Home-based Care: Recognizing a Time and Place

care at home
3 min read
Laura Sconyers
August 17th, 2022

The Regence Health Policy Center (RHPC) strongly supports policies to increase patient access to home-based care (HBC) services, and we have highlighted the numerous positive impacts that HBC can have on patients. However, we also recognize that there are circumstances where home-based care may not be the best choice and it is more appropriate to treat a patient in a facility-based setting.

Providing HBC to unsuitable patients does not serve the patient’s interests and could lead to worse outcomes and higher medical spending. As the home-based care model continues to evolve, there are several considerations to ensure the patient is receiving the right care, in the right place, at the right time.

A Suitable Home Environment

Providing care in a patient’s home environment allows medical teams a unique glimpse into a patient’s living situation including housing, family relationships, and other factors that influence a person’s health. Additionally, since homes are often not constructed with the provision of medical care in mind, certain infrastructure may be required to be installed before HBC can be initiated.

This perspective enables physicians to deliver person-focused care tailored to individual needs. Ensuring the home has appropriate infrastructure in place as well as connections to additional social support such as meals and/or transportation are key to successfully and safely providing care in this model.

Effective Care Coordination and Communications

Scheduling and coordinating clinician home visits and virtual check-in visits are essential to ensure that HBC is being delivered efficiently with safety as a top priority. Since 24-hour on-site nursing care is not a component of many HBC models, this means the patient or their caregiver will need to perform some treatment related tasks such as providing wound care, administering injections, or managing multiple medications.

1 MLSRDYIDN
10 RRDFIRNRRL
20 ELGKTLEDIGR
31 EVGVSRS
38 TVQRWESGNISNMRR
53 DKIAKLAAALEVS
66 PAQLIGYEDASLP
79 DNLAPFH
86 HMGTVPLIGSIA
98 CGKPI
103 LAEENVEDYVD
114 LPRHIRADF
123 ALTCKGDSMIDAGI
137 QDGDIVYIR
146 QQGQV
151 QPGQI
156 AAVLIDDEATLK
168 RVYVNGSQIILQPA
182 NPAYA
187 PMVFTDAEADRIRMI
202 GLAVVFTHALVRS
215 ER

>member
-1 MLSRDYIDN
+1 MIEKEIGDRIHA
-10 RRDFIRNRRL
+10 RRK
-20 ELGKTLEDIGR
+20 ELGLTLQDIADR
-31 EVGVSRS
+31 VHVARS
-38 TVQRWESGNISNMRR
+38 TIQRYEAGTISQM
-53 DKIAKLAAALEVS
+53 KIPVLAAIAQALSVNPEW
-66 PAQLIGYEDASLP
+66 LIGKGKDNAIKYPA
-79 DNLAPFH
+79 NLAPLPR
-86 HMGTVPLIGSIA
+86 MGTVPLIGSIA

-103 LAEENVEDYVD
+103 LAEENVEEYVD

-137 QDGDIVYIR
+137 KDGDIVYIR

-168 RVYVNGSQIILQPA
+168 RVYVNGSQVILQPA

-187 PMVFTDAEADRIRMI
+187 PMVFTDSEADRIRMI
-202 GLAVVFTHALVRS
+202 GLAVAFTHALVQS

Depending on the severity of the patient’s condition, a patient or their caregiver’s ability to complete these tasks without assistance may be limited. Open and consistent communication between the patient and their care team allow for these needs to be addressed and plans put in place to assist the patient and ensure they are receiving high quality care. If a patient or their caregiver are unable to provide safe and consistent care when staff is not onsite, or if the burden of providing care in this setting is not feasible for the patient and their caregivers, HBC is likely not a viable option.

Stable and Reliable Infrastructure

There are structural barriers that present challenges for patients in accessing HBC services. First, many rural communities lack high-speed broadband internet access. While broadband is not a prerequisite for the delivery of all HBC services, certain commonly used tools such as telehealth and remote patient monitoring, may require broadband to operate effectively.

Without reliable broadband access, rural patients are not able to utilize the full scope of services capable of being delivered in the home, limiting patients to facility-based care. Second, patients without adequate health coverage may be unable to utilize HBC services due to the prohibitive cost. Finally, the ability to provide HBC is reliant on the availability of clinicians and staff to administer these services. If a particular area does not have the workforce to support HBC, it will not be an option for patients, leaving them to rely on facility-based care as their only option.

There will be circumstances in which treating one patient in their home is the optimal care path whereas another patient may require facility-based care to address their needs. It is important that all patients have access to the care that is indicated for their specific conditions. Facility-based care and home-based care are complementary and allow providers and patients to work together to provide the best care and improve outcomes. Regence Health Policy Center recognizes the value of each care model as we continue to work to implement policy changes to increase access to and adoption of home-based care.

Laura is the Program Manager, Policy and Stakeholder Engagement. She develops and leads strategic alliances to build stakeholder and advocacy partnerships to drive policy initiatives. Prior to joining Regence, she worked with ecosystem stakeholders across Washington state, curating community and developing programming to help early-stage life science entrepreneurs thrive.